Fire Corps: The NVFC has also been instrumental in the launch of Fire Corps, a national initiative to recruit community members into local fire and EMS departments to perform non-emergency roles. This allows department members to focus on training and emergency response while at the same time increasing the services and programs the department can offer. Fire Corps is a component of the DHS’s Citizen Corps initiative and is administered on a national level by the NVFC. For more information, visit www.firecorps.org .
1-800-FIRE-LINE: In addition, the NVFC administers the 1-800-FIRE-LINE national recruitment campaign in an effort to boost the ranks in the volunteer fire service both operationally and non-operationally. Community members can call the toll-free 1-800-FIRE-LINE number from anywhere in the country to learn about the firefighter, EMS, and Fire Corps opportunities in their community. The campaign also includes resources for fire departments and state fire associations to implement and market the campaign. Learn more at www.1800fireline.org.
NVFC Retention and Recruitment tools: The National Volunteer Fire Council has many helpful resources, Best Practices, videos and PSAs and other tools on their Retention and Recruitment section. Also learn more about other NVFC programs and services at www.nvfc.org or call 1-888-ASK-NVFC.
National Junior Firefighter Program Recruitment Video: Junior firefighter program advisors and department leaders can use this short video, which features juniors participating and explaining their interest in junior firefighting and their plans for their future, to recruit youth for their program at the local level. The video can be downloaded and taken to schools, community organizations, or department open houses to educate youth and adults about the benefit of junior firefighter programs.
Why I Chose Fire: Next Generation Volunteer Video: This 9-minute video features inspirational interviews with diverse first responders about why they love volunteering and what inspired them to get involved in the fire/EMS services. The videos articulate what potential volunteer firefighters need to know to be successful today and in the future. Click here to download a free copy of Why I Chose Fire: Next Generation from the Fire 20/20 web site, and learn how to get a customized version for your department or organization.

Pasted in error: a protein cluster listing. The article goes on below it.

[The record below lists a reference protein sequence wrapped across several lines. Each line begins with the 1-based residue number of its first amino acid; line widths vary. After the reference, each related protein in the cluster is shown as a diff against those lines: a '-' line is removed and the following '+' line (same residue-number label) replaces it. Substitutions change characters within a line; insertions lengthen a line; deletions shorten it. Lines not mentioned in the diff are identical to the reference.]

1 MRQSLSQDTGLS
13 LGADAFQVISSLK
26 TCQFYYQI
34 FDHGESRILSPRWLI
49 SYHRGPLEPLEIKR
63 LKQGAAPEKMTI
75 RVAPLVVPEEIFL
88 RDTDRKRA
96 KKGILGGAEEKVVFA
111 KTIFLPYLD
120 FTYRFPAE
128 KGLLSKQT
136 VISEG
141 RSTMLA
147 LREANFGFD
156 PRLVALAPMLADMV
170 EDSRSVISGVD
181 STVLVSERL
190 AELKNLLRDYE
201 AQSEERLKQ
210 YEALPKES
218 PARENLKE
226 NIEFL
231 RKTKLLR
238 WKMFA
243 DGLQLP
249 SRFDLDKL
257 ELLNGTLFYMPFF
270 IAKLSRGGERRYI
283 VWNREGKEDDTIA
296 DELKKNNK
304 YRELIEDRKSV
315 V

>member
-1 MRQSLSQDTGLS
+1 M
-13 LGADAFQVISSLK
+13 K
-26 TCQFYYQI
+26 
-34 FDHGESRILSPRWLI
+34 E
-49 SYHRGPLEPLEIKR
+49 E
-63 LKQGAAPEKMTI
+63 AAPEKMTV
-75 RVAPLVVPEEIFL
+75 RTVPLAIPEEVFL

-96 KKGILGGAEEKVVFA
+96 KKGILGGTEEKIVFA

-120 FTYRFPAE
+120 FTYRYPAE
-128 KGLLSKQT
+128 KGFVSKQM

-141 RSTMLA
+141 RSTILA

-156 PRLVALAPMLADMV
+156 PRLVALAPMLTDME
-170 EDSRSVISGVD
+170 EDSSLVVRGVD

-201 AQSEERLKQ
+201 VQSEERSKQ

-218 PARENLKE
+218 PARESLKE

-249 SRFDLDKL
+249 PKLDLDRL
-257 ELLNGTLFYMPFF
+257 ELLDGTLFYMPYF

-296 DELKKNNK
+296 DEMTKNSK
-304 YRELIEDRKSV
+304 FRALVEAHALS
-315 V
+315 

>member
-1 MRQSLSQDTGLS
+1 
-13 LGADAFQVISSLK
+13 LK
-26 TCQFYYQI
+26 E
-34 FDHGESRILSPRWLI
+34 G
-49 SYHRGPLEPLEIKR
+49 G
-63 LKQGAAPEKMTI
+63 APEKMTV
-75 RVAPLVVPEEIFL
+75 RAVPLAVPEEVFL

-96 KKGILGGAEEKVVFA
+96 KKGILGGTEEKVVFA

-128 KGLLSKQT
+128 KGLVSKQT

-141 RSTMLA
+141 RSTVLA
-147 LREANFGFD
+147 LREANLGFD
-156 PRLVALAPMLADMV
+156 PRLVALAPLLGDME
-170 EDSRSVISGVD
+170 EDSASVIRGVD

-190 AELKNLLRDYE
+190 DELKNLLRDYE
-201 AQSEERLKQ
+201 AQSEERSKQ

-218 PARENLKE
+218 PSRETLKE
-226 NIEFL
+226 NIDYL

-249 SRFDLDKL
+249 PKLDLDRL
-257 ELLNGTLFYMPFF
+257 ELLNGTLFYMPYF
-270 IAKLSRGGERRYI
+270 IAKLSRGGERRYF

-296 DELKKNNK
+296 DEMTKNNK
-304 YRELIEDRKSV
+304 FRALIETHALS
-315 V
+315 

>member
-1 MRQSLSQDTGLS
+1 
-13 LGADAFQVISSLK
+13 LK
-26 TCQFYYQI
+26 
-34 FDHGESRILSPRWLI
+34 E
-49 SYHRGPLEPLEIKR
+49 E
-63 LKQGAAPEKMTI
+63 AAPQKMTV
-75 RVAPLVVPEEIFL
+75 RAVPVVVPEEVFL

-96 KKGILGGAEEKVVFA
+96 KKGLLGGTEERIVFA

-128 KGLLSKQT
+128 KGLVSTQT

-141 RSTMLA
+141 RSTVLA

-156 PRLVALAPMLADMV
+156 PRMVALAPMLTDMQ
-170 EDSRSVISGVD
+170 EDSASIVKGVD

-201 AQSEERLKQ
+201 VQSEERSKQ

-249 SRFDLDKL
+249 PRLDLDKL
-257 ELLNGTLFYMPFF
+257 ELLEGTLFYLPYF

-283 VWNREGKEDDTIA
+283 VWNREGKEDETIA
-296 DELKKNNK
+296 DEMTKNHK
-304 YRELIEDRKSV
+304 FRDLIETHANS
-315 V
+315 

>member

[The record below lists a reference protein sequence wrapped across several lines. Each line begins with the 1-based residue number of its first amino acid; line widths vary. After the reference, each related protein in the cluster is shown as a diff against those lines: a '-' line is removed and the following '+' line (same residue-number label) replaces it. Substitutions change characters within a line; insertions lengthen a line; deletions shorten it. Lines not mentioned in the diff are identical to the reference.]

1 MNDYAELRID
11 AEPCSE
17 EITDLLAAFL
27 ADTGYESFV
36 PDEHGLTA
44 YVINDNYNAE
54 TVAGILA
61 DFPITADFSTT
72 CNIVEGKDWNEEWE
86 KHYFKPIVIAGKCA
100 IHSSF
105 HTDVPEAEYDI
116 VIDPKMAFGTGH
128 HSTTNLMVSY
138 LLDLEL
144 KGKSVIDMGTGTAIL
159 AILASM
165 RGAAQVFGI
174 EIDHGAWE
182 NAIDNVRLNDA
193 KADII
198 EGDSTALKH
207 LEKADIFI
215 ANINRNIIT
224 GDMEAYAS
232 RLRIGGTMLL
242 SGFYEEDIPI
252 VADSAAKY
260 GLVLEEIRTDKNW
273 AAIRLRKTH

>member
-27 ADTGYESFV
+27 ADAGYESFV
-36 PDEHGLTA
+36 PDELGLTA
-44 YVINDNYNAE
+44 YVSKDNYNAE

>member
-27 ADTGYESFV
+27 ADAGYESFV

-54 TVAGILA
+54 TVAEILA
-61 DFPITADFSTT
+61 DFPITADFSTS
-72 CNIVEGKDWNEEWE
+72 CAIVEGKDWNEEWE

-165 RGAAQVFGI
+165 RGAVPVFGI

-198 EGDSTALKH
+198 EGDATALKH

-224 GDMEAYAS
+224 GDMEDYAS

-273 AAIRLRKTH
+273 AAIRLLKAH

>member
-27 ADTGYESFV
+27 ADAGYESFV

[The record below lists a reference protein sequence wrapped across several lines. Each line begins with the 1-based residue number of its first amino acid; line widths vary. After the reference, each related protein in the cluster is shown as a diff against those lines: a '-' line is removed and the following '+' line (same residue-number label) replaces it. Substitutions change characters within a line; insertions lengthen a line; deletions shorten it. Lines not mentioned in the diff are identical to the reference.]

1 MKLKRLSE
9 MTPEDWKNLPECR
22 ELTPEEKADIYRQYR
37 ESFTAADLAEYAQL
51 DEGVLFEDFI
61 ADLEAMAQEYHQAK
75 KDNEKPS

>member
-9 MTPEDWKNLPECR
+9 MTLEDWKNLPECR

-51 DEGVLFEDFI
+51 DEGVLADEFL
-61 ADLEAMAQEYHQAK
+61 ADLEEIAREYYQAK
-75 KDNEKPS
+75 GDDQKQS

September is National Preparedness Month(NPM or #NatlPrep) and we – along with a coalition of thousands of private, public and nonprofit organizations – are encouraging businesses, groups, schools and families to take time to help your community get better prepared for disasters and emergencies of all kinds.
Below are some creative projects and ideas that other organizations are doing (or have done) in case these could benefit your preparedness campaigns.
A key goal is to come up with fun and educational ways to get kids and adults involved..!
Some examples of NPM activities
During National Preparedness Month FEMA and Ready organizers are asking Americans to take action by planning a National PrepareAthon! Day on or around September 30th. America’s PrepareAthon! encourages millions of people to focus on simple, specific activities like hazard-specific drills, group discussions, and exercises that will increase preparedness.
Join the America’s PrepareAthon! campaign and register to participate in the September 30 national day of action. Once you register you have access to guides, social media tools, and customizable materials you can use during drills or exercises on 9/30 and year-round. The key is turning knowing into doing!
This is the 5th year of the 30 Days, 30 Ways Preparedness Challenge, in honor of National Preparedness Month. This game has grown exponentially over 4 years with over 10,000 preparedness tasks being completed. In the past, CRESA have relied on community donated prizes which have come in all shapes & sizes. This year, organizers want to reward players with $10-25 Amazon Gift Cards which are easier to share across the globe and don’t require shipping costs to their agency.
Entries are no longer being accepted for the APHA’s Get Ready Tips from Tots Photo contest but they will be announcing the winners in September, so stay tuned for some baby cuteness. Winners will be featured in a Get Ready calendar. Visit APHA’s baby photo gallery
The Emergency Kit Cook-Off challenges you to find creative use for the three day’s worth of food and potable water that you squirreled away for the family in case of an emergency. The Emergency Kit Cook-Off offers the public two ways to participate—1) vote on ingredients and 2) submit a recipe.
Another way to support your community is to join a local Citizen Corps , CERT or Medical Reserve Corps … or call your city or county Emergency Management, Fire, Police, Health or Sheriff Department and ask about volunteer opportunities. Or talk to your local Salvation Army or Red Cross office … and get involved!
Learn more about National Preparedness Month at www.ready.gov/september and encourage your families, friends, co-workers and communities to take action to prepare!